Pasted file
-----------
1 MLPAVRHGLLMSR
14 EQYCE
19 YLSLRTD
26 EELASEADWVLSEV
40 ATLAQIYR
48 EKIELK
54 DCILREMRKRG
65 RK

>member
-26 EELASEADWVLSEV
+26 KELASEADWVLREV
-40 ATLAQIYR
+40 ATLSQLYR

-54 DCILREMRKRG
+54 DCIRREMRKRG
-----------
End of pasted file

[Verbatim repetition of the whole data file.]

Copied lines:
1 MLPAVRHGLLMSR
14 EQYCE
19 YLSLRTD
26 EELASEADWVLSEV
40 ATLAQIYR
48 EKIELK
54 DCILREMRKRG
65 RK

>member
-26 EELASEADWVLSEV
+26 KELASEADWVLREV
-40 ATLAQIYR
+40 ATLSQLYR

-54 DCILREMRKRG
+54 DCIRREMRKRG